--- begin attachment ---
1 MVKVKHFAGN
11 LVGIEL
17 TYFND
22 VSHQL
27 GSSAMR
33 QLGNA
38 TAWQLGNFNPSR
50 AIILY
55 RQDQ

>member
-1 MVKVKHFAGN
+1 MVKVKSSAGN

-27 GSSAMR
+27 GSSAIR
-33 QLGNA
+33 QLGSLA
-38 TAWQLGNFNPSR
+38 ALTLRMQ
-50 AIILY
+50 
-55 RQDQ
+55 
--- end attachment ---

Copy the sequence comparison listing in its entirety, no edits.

1 MVKVKHFAGN
11 LVGIEL
17 TYFND
22 VSHQL
27 GSSAMR
33 QLGNA
38 TAWQLGNFNPSR
50 AIILY
55 RQDQ

>member
-1 MVKVKHFAGN
+1 MVKVKSSAGN

-27 GSSAMR
+27 GSSAIR
-33 QLGNA
+33 QLGSLA
-38 TAWQLGNFNPSR
+38 ALTLRMQ
-50 AIILY
+50 
-55 RQDQ
+55 